Will you sell everything you want here? Probably no. They have quite a few overstocked items, mostly CDs and DVDs that were extremely popular when they came but have sort of lost their luster since. Chances are, if you’re trying to sell something like this, so are many of the people who bought them when they first came out. Still, it doesn’t hurt to try selling anything you want to get rid of. Even a buck is better than having it take up space. Be forewarned however, if the disc is scratched, if you don’t have the liner notes or if it’s stamped with a Promotional sticker, then you aren’t going to sell it. On the other hand, if you bought a dozen CDs for a penny from one of those record clubs, then now IS your chance to unload the ones you only got because they were twelve for a penny.
As for payment, they are very prompt about sending you a check. Or, if you prefer, you can have your payment sent directly into your Paypal account. Just be aware that if you decide to try sending in a substandard disc or game you won’t get paid for it and you will have to pay postage costs to get them back if you want them.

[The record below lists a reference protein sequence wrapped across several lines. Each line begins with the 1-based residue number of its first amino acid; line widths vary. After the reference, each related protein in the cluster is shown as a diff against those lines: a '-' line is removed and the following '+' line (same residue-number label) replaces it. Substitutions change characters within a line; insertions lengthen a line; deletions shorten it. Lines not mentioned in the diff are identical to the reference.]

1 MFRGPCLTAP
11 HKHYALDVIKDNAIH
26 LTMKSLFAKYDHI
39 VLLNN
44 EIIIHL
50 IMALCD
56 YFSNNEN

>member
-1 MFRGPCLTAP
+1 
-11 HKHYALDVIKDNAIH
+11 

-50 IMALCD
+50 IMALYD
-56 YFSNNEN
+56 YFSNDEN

If you’re looking to upgrade your collection instead of making cash, you will probably want to try out Spun.com. Like Cashforcds.com, Spun.com does offer cash, but you’ll only get half of what the product’s worth. On the other hand, if you go for store credit, you’ll get the full monty. If you sell three items and buy just one, you get the free shipping. No only do you get free shipping, but a free box as well, since they send you a box big enough to send the product your selling inside. Chances are you’ll wind up not paying for whatever you buy if you sell just three items so it’s really the same as getting a free CD or DVD. If you don’t want to buy anything, you’ll have to sell at least $30 worth of stuff in order to get the free shipping and box.
Spun.com offers on the whole a little higher payout for product than Cashforcds.com. You can expect to get $8 for many CDs. Another nice thing about this site is that, unlike Cashforcds.com, you don’t have a minimum and also you get instant feedback on how much each item sells for. With Cashforcds.com, you don’t get a final price until you’ve sold six items and then you only get the full price for all, not individual items.